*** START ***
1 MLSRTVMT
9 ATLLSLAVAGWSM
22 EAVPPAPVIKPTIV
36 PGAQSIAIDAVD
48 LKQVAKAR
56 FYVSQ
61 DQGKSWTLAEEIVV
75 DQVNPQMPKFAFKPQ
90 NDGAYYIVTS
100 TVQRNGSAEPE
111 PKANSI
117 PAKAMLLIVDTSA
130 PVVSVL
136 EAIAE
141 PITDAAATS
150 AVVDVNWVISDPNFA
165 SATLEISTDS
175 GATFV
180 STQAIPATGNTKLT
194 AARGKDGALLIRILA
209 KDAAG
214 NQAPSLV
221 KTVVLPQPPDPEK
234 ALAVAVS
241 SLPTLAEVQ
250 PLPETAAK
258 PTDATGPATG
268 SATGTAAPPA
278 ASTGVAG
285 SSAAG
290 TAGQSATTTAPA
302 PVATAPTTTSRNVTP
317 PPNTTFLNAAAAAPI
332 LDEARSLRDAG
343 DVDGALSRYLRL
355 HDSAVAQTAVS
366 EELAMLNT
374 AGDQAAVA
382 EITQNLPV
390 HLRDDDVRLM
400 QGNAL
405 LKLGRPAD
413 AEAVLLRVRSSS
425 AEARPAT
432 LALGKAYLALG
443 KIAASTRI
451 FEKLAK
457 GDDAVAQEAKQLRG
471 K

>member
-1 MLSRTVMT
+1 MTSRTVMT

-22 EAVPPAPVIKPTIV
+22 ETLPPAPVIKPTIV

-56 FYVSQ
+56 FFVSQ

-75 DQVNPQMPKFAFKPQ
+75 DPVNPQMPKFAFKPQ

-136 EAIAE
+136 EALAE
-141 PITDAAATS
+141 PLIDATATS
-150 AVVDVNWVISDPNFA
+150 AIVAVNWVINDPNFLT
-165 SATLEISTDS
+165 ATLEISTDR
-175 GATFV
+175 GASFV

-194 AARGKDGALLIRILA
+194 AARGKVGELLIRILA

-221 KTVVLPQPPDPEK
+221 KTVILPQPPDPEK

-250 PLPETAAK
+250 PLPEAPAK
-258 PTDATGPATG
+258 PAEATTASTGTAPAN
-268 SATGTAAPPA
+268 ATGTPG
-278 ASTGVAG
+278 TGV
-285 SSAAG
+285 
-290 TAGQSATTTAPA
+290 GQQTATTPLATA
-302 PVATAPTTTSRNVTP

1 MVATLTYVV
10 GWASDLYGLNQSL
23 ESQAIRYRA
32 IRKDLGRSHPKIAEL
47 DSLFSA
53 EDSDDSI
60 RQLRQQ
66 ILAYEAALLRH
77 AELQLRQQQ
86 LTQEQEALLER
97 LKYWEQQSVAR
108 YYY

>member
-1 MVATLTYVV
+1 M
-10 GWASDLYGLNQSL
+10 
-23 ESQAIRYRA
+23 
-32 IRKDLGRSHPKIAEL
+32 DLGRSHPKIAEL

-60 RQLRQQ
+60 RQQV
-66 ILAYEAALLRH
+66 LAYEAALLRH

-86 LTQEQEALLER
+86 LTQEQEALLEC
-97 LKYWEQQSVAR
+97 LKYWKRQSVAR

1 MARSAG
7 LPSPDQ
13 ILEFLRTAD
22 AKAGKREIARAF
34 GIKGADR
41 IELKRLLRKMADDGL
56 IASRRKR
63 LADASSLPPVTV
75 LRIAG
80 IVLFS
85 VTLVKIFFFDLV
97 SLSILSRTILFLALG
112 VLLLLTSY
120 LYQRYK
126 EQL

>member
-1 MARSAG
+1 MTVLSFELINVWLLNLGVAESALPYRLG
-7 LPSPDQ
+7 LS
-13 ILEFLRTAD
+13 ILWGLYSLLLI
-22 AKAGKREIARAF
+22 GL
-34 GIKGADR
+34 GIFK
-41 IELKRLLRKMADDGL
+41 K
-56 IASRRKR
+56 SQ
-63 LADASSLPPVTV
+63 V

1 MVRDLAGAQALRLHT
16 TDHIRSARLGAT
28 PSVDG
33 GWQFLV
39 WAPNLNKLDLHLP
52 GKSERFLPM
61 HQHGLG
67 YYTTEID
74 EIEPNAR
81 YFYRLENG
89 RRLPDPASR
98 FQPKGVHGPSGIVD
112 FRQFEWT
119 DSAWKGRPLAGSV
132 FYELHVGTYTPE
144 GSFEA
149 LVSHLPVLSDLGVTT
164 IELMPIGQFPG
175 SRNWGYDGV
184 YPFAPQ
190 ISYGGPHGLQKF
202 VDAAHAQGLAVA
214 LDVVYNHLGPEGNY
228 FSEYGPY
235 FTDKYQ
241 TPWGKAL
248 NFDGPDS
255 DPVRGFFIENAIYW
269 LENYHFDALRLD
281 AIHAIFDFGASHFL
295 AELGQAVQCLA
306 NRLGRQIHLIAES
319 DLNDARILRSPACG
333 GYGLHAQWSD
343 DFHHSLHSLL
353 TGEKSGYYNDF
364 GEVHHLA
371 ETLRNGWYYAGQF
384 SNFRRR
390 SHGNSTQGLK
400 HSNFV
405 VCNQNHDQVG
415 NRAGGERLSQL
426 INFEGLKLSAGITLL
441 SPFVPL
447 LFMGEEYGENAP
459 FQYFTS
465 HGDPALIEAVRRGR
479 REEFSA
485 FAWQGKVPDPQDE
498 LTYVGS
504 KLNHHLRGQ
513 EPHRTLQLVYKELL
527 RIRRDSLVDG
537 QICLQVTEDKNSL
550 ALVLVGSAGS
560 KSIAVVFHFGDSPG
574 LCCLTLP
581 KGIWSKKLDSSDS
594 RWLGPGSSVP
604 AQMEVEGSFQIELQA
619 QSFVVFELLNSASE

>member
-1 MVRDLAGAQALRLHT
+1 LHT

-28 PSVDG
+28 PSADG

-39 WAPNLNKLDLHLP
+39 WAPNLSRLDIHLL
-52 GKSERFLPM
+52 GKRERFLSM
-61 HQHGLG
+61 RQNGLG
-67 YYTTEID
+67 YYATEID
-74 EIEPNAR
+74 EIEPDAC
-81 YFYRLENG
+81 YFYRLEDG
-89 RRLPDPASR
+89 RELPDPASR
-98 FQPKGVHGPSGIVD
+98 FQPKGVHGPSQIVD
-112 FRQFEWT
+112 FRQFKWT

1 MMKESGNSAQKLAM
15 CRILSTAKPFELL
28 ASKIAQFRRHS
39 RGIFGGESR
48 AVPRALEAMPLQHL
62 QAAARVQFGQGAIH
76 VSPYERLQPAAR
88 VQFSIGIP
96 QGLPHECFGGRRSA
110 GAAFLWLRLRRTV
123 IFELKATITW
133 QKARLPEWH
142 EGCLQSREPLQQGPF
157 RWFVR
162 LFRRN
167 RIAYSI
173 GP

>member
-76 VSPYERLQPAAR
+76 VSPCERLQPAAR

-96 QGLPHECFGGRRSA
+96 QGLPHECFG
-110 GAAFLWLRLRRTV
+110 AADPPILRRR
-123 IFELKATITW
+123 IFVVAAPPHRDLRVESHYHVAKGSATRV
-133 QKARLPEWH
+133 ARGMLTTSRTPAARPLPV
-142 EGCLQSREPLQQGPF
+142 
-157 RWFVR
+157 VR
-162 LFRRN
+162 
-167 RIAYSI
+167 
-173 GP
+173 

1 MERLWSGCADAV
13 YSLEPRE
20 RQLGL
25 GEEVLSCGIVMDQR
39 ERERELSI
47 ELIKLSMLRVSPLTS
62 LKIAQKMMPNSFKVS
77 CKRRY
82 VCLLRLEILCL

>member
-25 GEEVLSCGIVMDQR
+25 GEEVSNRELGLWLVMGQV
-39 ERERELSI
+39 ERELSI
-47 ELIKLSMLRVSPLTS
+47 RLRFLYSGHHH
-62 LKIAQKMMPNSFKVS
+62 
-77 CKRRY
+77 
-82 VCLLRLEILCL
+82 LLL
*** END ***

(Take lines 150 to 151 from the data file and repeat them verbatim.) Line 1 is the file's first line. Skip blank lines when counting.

33 GWQFLV
39 WAPNLNKLDLHLP